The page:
Attallah loses battle at Asprey
Thursday 04 May 1995
"I am looking forward to spending more time with my artistic interests which include publishing and a novel released later this month," the Palestinian entrepeneur said.
The news came as the jeweller to the world's wealthy announced store closures and the appointment of a new non-executive director.
A close friend of John Asprey, majority shareholder of Asprey, Mr Attallah is recognised for his charm and marketing skills, which he used to build up the jewellery business and lead an expansion into the Far East and Eastern Europe.
His remuneration - which,including pension contribution, was more than £520,000 in 1994 - has helped fund many artistic ventures, including the Literary Review and Quartet Books.
Yesterday the company announced the appointment of Howard Dyer, chairman of Hamleys and Ascot Holdings (formerly Control Securities) as non-executive director.
Dealers attributed the rise in Asprey shares yesterday by 5p to 83p to Mr Dyer's reputation as tough negotiator with a good relationship with the banks.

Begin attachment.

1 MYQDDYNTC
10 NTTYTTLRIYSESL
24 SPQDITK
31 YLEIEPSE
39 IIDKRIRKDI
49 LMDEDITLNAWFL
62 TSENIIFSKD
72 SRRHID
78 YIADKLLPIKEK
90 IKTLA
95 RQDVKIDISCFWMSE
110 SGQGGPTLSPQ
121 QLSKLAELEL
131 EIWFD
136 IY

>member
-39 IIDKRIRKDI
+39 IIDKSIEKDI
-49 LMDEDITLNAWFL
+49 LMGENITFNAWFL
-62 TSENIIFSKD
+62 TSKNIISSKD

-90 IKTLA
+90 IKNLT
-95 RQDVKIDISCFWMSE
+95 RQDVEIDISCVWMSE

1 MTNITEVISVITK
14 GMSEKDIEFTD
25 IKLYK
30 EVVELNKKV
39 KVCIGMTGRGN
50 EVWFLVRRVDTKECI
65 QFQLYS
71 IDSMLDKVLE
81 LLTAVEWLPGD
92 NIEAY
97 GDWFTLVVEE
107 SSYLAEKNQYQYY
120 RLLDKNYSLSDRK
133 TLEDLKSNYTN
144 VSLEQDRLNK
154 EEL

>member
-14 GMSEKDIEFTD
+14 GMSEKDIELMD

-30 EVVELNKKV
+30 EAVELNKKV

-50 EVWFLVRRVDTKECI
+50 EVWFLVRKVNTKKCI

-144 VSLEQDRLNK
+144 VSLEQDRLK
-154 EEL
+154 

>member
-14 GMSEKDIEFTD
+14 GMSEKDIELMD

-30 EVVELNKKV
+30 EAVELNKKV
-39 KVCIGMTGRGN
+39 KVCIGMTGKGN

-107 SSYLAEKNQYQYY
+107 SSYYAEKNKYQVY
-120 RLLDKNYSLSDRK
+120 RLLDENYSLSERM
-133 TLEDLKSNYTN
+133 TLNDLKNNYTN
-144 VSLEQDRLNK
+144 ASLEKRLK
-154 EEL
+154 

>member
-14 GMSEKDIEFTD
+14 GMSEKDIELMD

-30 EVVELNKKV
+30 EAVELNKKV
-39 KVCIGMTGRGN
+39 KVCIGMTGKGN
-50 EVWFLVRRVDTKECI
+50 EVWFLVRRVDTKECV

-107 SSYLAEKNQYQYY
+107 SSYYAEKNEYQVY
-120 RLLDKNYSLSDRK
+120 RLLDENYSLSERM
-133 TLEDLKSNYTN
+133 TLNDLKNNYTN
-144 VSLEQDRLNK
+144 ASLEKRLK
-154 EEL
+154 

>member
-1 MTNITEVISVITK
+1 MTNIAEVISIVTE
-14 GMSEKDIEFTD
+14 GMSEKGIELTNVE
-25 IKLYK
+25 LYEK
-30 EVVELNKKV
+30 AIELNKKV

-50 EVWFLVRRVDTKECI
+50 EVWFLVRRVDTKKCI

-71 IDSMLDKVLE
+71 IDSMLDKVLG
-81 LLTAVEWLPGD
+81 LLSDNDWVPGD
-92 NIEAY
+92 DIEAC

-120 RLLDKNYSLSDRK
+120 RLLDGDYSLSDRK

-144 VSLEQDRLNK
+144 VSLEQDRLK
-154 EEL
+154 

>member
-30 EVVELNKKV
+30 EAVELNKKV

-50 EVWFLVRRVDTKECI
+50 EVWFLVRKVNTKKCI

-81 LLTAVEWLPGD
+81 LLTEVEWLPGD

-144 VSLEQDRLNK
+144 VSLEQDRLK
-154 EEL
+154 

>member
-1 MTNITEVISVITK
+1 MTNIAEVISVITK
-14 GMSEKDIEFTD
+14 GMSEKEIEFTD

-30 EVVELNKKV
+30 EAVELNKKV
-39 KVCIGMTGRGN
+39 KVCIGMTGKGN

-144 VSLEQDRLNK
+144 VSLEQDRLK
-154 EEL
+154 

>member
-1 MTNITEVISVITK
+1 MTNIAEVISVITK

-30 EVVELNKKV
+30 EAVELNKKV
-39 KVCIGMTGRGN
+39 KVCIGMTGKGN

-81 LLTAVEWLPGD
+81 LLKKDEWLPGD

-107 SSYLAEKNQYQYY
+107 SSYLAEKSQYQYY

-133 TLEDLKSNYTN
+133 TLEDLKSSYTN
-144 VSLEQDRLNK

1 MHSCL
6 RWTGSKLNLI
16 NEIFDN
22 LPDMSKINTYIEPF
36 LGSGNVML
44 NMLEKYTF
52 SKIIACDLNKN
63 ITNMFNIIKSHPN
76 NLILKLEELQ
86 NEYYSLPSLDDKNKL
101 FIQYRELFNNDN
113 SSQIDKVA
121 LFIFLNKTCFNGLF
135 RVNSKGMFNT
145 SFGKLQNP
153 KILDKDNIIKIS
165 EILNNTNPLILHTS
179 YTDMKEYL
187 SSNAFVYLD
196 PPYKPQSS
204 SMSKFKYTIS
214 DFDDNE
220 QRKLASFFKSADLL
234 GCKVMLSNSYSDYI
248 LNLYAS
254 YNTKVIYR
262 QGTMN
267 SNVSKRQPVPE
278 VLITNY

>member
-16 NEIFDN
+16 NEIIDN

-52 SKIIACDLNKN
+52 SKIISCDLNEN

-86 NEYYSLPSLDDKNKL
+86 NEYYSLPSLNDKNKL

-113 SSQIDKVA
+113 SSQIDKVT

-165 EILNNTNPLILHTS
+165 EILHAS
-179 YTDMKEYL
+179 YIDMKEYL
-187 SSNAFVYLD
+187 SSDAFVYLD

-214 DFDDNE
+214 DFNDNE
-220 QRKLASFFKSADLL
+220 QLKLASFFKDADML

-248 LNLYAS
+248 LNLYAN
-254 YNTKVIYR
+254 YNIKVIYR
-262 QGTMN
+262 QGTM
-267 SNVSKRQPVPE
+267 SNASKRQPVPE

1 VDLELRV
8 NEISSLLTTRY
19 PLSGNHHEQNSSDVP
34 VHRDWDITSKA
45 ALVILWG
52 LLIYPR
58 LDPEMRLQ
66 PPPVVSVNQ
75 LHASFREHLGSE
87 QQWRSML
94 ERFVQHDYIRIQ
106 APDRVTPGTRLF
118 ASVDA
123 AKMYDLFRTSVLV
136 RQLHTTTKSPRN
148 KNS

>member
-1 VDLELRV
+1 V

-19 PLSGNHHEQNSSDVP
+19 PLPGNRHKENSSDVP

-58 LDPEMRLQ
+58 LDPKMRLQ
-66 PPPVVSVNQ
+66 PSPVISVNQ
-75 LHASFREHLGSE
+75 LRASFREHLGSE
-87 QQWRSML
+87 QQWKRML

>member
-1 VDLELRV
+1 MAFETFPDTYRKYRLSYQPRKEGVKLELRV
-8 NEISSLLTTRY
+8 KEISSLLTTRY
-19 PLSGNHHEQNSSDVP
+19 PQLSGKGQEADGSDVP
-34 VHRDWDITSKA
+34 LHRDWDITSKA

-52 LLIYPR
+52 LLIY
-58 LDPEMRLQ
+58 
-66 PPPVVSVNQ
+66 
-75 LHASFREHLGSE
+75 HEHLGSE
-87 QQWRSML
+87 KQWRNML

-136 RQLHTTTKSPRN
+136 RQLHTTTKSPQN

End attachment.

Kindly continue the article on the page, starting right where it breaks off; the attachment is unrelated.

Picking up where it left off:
Asprey also announced the closure of seven shops, including one of the five Les Ambassadeurs stores bought two years ago.
Some analysts regarded the closure as evidence of a strategy to spread the group's revenue stream away from the core Bond Street shop by diversifying into high street chains.
Most analysts felt that it was evidence the company was winding up recent acquisition -activity.
"We applaud signs that they are getting to grips with troublesome subsidiaries," said one shareholder.
Stockholders, who have seen shares collapse from a high of 331p in May 1994 to 83p, voiced concern that the changes did not go far enough.
Last year it was disclosed that the loss of a few big-spending customers would seriously depress profits.
Since then rumours have swept the market that the company has received reduced orders from the sultans of Brunei and Oman, two customers whose appetite for jewellery helped the main Asprey store in London's Bond Street provide a substantial proportion of group profits.
The company, which has £149m of stock on its balance sheet, has since launched a group-wide reconstruction programme.
"The company is approaching its considerable problems in a most diffident manner,"one institutional shareholder said.
"Waiting 18 months for the appointment of a new face after hearing the old face no longer fits is not very encouraging.
"We want someone with City credibility who can put the worst type of rumours that have beset the share price to bed."
The boardroom change will not take place until December 1996. Mr Attallah will head the search for his replacement.
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